While motivation and ability can ‘trade off’ (People with low motivation may perform a behavior if the behavior is simple enough (meaning, high on ability), and inversely, people who find a behavior being not so simple (meaning, low on ability) may perform it if they  have sufficiently high levels of motivation), triggers can happen only when they are ‘timed’ - i.e. they need to be triggered right at the moment when we have the requisite levels of motivation and ability to perform a behavior. Hence it could be instructive to qualitatively think of this relationship as: 

B = m.a.t (at the same moment)

(Image source: BehaviorModel.Org)

While he champions this model as a framework to guide persuasive design of web services, online interaction design etc I believe that it is equally if not more applicable to more traditional instances of product marketing / brick and mortar retailing etc.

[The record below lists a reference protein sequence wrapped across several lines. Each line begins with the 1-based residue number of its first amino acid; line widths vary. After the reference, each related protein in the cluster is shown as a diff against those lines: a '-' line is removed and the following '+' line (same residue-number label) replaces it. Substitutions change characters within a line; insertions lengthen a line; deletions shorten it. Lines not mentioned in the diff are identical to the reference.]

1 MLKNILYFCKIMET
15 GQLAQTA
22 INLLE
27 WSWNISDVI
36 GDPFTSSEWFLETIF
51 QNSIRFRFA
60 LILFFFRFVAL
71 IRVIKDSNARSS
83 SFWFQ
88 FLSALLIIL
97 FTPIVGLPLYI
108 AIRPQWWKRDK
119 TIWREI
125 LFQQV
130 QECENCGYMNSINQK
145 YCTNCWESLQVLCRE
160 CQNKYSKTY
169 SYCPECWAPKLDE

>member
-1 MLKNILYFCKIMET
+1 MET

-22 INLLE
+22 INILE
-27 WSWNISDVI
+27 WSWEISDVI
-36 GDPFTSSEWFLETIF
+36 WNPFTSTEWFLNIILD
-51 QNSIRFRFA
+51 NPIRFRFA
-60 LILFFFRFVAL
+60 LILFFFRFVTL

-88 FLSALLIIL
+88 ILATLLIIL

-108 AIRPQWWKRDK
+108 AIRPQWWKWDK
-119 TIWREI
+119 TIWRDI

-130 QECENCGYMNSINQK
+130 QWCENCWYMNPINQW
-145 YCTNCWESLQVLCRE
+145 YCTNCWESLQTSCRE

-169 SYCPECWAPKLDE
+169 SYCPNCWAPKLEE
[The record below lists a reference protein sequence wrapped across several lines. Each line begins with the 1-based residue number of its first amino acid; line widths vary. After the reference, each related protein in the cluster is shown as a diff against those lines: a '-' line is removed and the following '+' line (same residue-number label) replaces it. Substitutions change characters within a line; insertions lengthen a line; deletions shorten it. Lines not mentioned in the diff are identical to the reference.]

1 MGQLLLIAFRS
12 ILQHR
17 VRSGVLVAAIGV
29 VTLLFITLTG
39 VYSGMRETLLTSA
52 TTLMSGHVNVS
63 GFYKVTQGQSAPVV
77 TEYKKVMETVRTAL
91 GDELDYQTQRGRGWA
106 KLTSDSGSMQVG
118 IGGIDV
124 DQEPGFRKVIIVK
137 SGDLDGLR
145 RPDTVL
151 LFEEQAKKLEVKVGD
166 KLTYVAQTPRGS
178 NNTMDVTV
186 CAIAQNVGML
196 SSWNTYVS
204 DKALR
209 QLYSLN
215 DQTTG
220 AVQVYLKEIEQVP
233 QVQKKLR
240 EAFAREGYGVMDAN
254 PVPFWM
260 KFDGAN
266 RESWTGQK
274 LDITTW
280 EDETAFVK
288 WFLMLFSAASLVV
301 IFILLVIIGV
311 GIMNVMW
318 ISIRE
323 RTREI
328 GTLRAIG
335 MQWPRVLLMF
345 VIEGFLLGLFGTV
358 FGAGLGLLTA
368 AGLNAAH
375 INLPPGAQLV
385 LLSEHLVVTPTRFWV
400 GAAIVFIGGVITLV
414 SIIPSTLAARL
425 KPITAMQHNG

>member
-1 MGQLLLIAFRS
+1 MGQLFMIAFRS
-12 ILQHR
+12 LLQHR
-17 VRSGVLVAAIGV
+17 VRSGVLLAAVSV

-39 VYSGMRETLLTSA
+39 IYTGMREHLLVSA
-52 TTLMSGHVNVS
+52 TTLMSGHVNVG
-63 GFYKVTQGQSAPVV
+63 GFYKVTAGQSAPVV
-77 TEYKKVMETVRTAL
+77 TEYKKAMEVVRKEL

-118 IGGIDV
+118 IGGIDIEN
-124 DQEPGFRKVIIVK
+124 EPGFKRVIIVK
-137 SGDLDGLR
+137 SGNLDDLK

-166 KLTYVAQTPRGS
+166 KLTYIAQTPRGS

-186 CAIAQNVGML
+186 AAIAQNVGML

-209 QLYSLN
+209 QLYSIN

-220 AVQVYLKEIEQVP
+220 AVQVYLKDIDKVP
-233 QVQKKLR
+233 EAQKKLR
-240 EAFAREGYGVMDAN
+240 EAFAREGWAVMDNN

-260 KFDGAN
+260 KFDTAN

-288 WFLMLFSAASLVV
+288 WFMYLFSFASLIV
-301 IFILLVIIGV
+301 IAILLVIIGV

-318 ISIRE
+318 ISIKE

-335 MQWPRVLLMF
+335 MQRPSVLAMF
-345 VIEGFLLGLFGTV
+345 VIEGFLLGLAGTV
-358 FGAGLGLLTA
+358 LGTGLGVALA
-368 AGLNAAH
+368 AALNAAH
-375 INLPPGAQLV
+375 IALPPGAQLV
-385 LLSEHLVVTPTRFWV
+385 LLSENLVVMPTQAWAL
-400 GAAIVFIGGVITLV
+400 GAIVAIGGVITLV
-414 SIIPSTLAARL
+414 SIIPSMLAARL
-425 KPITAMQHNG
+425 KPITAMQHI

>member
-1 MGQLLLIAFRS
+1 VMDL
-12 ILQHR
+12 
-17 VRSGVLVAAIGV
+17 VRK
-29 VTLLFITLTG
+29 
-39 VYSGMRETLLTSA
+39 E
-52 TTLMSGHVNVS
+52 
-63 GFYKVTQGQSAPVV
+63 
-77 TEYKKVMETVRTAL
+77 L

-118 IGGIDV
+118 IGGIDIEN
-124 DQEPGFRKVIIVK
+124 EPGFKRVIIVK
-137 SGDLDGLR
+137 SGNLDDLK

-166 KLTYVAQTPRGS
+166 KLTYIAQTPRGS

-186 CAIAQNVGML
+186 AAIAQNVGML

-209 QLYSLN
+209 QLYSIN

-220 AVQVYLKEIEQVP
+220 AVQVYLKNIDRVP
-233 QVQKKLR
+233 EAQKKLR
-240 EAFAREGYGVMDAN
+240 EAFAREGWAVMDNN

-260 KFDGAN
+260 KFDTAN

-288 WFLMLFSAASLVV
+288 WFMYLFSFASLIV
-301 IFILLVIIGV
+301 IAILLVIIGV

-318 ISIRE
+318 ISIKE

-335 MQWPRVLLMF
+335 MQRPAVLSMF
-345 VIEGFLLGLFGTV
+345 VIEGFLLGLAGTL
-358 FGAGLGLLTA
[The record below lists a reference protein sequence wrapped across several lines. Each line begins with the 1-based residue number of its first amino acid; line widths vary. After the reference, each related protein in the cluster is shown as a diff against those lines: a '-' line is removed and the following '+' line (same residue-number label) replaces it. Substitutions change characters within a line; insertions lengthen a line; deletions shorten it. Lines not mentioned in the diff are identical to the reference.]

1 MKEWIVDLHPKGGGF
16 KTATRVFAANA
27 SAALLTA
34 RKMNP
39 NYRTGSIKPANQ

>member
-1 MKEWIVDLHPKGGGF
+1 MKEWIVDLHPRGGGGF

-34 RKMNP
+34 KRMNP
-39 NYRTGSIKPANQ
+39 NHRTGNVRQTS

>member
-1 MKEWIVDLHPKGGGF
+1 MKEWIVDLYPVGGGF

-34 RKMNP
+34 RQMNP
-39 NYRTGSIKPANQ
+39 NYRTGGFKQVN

For instance, one of the most direct, straightforward ‘behavior change instigating device’ that is often employed in stores is - sales/promotions/offers. These seek to change behavior in that they instigate the consumer to consider buying the product / or buying more of the product / or buying the product more often. And arguably, as long as the sale offers are attractive enough (depending upon what I define as attractive for myself) I could have substantial levels of ability and motivation to consider the sale. But what often makes a world of difference is the third factor - trigger. If the right triggers are not pulled in me at the right time and place, my motivation and ability to consider a sale are just dormant, resulting in no action being taken by me. 

Meat Pack is known to be the trendiest shoe store in Guatemala and had garnered a cult following from the youth within just 3 years given its irreverent and edgy style of branding. Recently they needed to launch a promotion that stood up to these standards characterized by innovation and surprising their customers in the most unexpected ways. So what did they do? They cleverly set out to hijack you while you are at a competitor’s store and triggered you to literally run to its stores! See this video on how it works: